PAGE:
Turning Web Sites into Web Services
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Figure 12 shows the final mappings for the method. Notice how the method declaration takes shape after the choices you make for the mappings. This declaration shows that the method takes two String parameters (name and number) and returns the type PhoneStatus. You press OK to create the mapping.

The final mapping
Figure 12. The final mapping

In the example, I have explained the same process for the two other robots and have generated methods for these (see Figure 13). After creating the mappings, the only thing left to configure is the communication protocol. This is the protocol that the control uses when communicating with RoboServer. Figure 13 shows how to add a new protocol.

Adding a new protocol
Figure 13. Adding a new protocol

There are two kinds of protocols: the socket protocol and the JMS protocol. The socket protocol must be used for synchronous communication and is the simplest to configure. You just specify the URL of the machine on which the RoboServer is running and the port for the communication. The JMS protocol must be used for asynchronous communication, and I will not discuss it here. If you just start a RoboServer using the default script that comes with RoboSuite, it starts with a socket protocol on port 50000, and you can just select the default values for the socket protocol used by the control (see Figure 14). This holds as long as you run RoboServer on the same machine as your WebLogic Server.

The protocol dialog
Figure 14. The protocol dialog

When the configuration of the control is completed, you press the Create button as Figure 15 shows, and the control is generated.

The fully configured control
Figure 15. The fully configured control

The next steps in creating the Web service involve adding operations for each of the control methods. Figure 16 shows how an operation is added to the Web service by dragging the control method onto the Web service.

Creating an operation from a control method
Figure 16. Creating an operation from a control method

Figure 17 shows the complete Web service with all the operations added.

The complete Web service
Figure 17. The complete Web service

Before you can test the Web service there is one more thing you must configure. The search operation of the Web service will return a list that is of Java type java.util.List. Since WebLogic Workshop does not know the type of the object on this list, you need to specify what types the return may include—in this case, that the search operation may include the Java type controls.Phone.PhoneNumber. Figure 18 shows how this is specified.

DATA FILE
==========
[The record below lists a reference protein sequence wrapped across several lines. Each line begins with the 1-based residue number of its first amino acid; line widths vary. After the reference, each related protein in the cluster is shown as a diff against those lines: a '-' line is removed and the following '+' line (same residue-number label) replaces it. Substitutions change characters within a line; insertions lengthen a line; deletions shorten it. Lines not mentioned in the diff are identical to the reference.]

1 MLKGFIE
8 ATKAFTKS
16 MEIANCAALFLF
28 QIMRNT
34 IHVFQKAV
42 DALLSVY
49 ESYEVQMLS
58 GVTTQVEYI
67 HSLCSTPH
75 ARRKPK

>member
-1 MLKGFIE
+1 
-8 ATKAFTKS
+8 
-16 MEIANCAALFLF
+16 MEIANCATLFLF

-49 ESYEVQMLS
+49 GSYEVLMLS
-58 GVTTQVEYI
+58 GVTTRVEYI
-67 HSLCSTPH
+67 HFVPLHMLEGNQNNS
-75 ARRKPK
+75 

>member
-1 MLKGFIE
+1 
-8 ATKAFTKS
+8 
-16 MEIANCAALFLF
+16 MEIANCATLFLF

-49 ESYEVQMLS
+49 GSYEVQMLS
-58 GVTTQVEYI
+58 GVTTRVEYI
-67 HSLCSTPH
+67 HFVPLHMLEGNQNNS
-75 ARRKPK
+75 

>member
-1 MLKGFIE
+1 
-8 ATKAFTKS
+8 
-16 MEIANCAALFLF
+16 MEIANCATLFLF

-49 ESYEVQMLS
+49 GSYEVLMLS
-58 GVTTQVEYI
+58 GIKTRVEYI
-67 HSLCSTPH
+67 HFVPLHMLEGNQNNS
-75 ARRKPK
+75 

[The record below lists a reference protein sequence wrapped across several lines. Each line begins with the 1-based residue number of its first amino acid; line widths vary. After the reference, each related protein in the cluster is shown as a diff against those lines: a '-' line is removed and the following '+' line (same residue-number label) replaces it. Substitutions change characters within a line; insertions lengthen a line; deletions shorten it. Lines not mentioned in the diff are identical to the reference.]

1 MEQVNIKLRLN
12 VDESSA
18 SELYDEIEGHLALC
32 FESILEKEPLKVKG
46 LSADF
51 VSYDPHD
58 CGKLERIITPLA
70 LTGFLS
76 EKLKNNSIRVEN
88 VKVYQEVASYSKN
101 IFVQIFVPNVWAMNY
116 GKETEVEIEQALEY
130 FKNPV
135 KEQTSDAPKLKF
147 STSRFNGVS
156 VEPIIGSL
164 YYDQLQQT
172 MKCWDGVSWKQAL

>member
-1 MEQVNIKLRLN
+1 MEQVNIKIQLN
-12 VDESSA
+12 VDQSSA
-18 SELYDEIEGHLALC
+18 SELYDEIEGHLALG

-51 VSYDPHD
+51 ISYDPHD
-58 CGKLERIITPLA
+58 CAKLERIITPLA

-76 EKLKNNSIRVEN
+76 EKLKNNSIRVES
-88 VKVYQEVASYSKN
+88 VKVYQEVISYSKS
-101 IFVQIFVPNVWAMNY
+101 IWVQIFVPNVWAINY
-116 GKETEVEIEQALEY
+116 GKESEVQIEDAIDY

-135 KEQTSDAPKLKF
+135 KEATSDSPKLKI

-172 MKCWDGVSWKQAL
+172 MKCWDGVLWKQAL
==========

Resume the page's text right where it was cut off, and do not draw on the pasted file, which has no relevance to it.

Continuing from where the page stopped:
Specifying the include Java types
Figure 18. Specifying the included Java types

The Web service is now ready to be tested. For testing, a RoboServer must be running on the local machine (the same as the one on which WebLogic Server is running), and this machine must be using a socket protocol on port 50000. So be sure that you have such a RoboServer running before you test the Web service. Press the Start icon in WebLogic Workshop when the Web service is shown in the Design View (or Source View). This starts the WebLogic Workshop Test Browser (see Figure 19) from which you may test the Web service.

Testing the Web service
Figure 19. Testing the Web service

To test the add operation, you simply enter a name and a phone number in the test form for the add method as Figure 19 shows, and then press the button marked add. This calls the Web service, and the browser then shows the result, as Figure 20 displays.

The result of testing the add operation
Figure 20. The result of testing the add operation


This article has shown a very fast way to turn a Web-enabled application into a Web service. But I have only just scratched the surface of what you can do with the RoboSuite Control. In general, the controls generated may be used anywhere other types of controls are used, for example in page flows, custom controls, or process workflows. I also haven't told you about the numerous other special RoboSuite features for WebLogic Workshop included in RoboSuite BEA WebLogic Edition. These features include clipping portlets, Web service generation, a tag library for calling robots from JSP pages, and the Java API for writing custom Java code to execute robots. I may cover some of these more advanced features in a future article.


Although I recommend that you follow the instructions in this article and create your own Web service and control, I include the code of the example here for you:

  • The Web service: phone.jws - should be placed in the root of your Web service project.
  • The control: phone.jcx - should be placed in a folder called controls in the root of your Web service.
  • The robot library: phone.robotlib - should be placed in a folder called controls in the root of your Web service.

Additional Reading

Jesper Jørgensen is the Director of Engineering at Kapow Technologies, located in Denmark. Jesper J�rgensen holds a Ph.D. and M.Sc. in Computer Science from University of Copenhagen.